Now Playing:


Environment | Energy

Oregon Leaders Question Oil Train Safety Officials At Briefing

Dan Heister of the Environmental Protection Agency explains how his agency responds to oil spills at a briefing Tuesday.

Dan Heister of the Environmental Protection Agency explains how his agency responds to oil spills at a briefing Tuesday.

Cassandra Profita

At a briefing held Tuesday at Oregon Gov. John Kitzhaber’s request, oil train safety officials from the public and private sectors answered questions from state lawmakers, tribal and local government leaders and community members about preparing for and responding to derailments and spills.

The briefing was held in northwest Portland’s Linnton Depot along the Columbia River. The site lies along the Portland and Western Railroad line that carries oil trains to the Global Partners oil terminal near Clatskanie, Ore.

The company has applied for a permit to double the number of crude oil shipments it receives every year as train traffic carrying crude from North Dakota’s Bakken oil fields surges across the Northwest and other parts of North America.

Concerns about oil train safety have grown in the wake of several oil train derailments last year, including one last year in Quebec that claimed 47 lives.

Karmen Fore, Gov. Kitzhaber’s transportation advisor, said Tuesday’s event was designed to allow leaders to learn what kind of resources exist to respond to an oil train derailment or oil spill and to identify areas that need improvement.

“We want to make sure everything is done to make sure those trains run as safely as possible,” Fore said. “What are those things we can do here in Oregon to improve train safety? That is important to the governor and to all of us who live here in this state.”

Kitzhaber’s office said the next steps will be to assess Oregon’s programs and resources related to rail safety and make recommendations on areas where action is needed.

Officials from railroad companies, the Environmental Protection Agency, U.S. Coast Guard, federal and state transportation departments, Portland Fire and Rescue and Oregon Office of Emergency Management were stationed around the briefing site. Groups of lawmakers and community leaders moved from one station to the next, asking questions along the way.

Lawmakers asked emergency responders whether they have the equipment they need to respond to an oil train derailment and whether they have the information they need about where oil trains are traveling through the state.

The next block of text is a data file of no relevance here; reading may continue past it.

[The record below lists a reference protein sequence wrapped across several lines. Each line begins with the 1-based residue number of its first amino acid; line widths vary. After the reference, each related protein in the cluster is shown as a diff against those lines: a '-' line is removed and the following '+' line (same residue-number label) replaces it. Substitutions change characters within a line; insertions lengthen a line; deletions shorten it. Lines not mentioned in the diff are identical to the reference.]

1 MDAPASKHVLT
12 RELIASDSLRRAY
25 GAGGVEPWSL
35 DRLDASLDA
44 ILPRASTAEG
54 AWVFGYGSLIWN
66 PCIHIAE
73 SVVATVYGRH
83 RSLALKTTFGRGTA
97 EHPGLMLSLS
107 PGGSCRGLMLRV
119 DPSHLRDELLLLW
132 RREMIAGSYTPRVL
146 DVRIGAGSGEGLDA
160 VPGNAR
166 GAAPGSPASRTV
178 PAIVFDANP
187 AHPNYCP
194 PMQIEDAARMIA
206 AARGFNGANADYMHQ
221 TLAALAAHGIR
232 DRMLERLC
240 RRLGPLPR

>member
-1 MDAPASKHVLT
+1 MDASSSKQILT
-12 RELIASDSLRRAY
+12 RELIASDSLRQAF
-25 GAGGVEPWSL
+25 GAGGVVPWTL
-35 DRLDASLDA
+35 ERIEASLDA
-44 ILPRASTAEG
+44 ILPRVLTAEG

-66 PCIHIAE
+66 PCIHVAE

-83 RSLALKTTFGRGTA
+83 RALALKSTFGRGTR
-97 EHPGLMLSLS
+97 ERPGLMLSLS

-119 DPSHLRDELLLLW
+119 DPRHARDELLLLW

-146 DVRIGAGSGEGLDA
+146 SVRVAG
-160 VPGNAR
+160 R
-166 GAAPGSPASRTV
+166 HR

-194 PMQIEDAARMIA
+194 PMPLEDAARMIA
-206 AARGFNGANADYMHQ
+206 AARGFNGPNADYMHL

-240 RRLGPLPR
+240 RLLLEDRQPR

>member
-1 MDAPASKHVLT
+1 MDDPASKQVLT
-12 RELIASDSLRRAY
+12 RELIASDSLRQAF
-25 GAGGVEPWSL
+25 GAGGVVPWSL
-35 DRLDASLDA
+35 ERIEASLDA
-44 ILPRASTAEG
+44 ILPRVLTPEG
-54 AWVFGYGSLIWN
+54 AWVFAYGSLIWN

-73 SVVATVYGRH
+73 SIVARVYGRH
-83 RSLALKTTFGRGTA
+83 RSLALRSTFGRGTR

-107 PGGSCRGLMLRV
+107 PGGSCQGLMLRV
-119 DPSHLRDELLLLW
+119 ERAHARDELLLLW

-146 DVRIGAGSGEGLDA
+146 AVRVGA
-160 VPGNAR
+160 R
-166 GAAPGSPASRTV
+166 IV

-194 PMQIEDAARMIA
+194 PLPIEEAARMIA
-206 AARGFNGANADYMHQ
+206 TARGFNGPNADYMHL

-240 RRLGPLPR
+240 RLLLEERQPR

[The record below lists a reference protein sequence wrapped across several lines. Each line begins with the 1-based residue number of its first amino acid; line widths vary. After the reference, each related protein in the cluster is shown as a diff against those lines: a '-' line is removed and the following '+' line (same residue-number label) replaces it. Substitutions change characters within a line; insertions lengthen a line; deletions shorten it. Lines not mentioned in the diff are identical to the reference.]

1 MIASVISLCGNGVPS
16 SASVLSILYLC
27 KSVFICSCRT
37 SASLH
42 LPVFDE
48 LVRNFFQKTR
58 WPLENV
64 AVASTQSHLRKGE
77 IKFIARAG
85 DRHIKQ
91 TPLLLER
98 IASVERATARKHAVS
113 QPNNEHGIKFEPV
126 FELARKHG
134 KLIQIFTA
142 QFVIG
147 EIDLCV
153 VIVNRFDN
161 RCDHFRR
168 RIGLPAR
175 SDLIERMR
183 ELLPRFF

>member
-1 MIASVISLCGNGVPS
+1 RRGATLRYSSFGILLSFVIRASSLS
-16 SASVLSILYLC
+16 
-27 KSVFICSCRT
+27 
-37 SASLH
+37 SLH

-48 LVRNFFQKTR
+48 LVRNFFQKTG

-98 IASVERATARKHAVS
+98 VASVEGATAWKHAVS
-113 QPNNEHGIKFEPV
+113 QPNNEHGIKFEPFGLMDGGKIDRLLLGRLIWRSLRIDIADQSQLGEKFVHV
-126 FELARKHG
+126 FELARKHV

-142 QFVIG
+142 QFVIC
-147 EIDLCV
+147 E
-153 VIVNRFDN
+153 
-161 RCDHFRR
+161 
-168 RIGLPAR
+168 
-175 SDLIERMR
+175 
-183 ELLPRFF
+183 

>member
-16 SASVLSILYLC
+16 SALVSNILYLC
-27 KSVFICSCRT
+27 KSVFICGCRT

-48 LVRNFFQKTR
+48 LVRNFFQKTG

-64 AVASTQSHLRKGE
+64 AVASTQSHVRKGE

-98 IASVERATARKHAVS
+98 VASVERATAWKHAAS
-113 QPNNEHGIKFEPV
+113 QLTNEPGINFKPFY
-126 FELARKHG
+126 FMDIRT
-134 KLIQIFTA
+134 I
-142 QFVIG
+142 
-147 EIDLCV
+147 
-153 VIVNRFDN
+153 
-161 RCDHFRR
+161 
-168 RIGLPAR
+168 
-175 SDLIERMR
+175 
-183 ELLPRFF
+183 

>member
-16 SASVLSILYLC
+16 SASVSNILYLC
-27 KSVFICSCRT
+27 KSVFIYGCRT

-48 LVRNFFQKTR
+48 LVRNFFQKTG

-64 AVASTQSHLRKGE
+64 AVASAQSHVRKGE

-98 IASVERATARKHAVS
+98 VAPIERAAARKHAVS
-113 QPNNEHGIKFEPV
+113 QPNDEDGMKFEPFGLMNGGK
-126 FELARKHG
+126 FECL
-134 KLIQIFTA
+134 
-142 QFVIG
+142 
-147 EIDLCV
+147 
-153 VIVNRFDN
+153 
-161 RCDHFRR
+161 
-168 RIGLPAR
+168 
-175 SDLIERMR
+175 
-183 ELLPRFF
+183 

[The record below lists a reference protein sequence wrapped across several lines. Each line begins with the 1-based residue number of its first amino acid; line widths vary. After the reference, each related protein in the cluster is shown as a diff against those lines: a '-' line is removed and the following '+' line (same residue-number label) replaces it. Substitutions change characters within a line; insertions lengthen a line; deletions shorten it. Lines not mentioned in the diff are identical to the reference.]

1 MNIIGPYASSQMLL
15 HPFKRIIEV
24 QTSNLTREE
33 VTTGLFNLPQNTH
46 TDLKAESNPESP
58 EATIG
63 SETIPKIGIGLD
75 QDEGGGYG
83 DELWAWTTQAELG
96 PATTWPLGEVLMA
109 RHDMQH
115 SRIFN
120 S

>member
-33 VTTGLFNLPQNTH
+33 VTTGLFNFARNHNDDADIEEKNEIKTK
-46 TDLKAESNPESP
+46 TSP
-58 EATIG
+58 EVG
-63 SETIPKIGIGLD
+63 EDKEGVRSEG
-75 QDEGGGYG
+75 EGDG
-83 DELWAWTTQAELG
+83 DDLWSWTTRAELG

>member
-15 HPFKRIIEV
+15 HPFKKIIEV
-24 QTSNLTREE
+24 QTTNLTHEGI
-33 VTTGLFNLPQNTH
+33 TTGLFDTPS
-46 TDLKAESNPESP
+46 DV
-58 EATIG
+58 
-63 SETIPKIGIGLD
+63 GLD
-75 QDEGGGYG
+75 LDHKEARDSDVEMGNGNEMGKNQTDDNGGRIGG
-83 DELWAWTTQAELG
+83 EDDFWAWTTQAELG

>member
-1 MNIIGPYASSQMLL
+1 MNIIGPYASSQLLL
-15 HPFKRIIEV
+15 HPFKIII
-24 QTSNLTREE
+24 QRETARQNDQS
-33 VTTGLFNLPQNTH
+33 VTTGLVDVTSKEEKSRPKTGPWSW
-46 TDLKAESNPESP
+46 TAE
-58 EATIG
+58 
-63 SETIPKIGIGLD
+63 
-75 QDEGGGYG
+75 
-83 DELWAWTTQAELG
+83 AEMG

One concern that came up in numerous conversations was the fact that many local emergency responders along the routes of oil trains don’t know when the trains are coming.

“Do you think that information would be helpful to you?” state Sen. Elizabeth Steiner Hayward, D-Portland, asked Portland Fire and Rescue hazmat officials.

“We’ve developed pre-plans for all these issues,” responded Portland Fire & Rescue Lt. Rich Chatman. “As far as what time of day that stuff is actually traveling on the tracks, we don’t get a notification that at 2 p.m. there’s going to be a train on the tracks because when it comes down to it we really wouldn’t do anything different.”

Last week, the state changed its policy on collecting information about oil train shipments from railroad companies. Kitzhaber has said he wants emergency responders to know where crude oil is moving throughout the state so they can be prepared to respond in case of a derailment. The Oregon Department of Transportation has asked railroad companies to supply annual reports detailing exactly where crude oil and other hazardous material has been transported.

“What we’re doing now is making sure we gather all the information we can from the railroads,” said Oregon Department of Transportation spokesman David Thompson. “Earlier we thought an annual report that discusses the leg-by-leg summary of where hazardous material has been moved was not something that we needed, and it’s not required. We’re changing our attitude about that right now.”

After the event, many leaders said the briefing was useful but didn’t answer all of their questions about oil train safety.

“This gave me an opportunity to meet people ask a lot of questions, talk with the railroads some more,” Steiner Hayward said. “I still feel as if I have some concerns as to how we can make sure Oregonians stay safe and expand commerce in our state.”

Gary Burke, board chairman for the Confederated Tribes of the Umatilla Indian Reservation, said he’s still worried about the oil trains that travel through his reservation in Northeast Oregon.

“The information that was given to us was pretty standard,” he said. “But as far as derailment and the hazard that it causes, that hasn’t been addressed yet. You can’t replace a life. You can’t replace the life of the river once it’s damaged by certain hazardous materials. That’s our concern.”

Dan Serres, an opponent of oil train projects with Columbia Riverkeeper, said he doesn’t think the state is prepared to handle a derailment.

“I guess I’m reassured to see these agencies are concerned and talking to each other,” he said. “I’m not reassured about the level of preparedness we have to deal with an incident on the Columbia River.”

More News

More OPB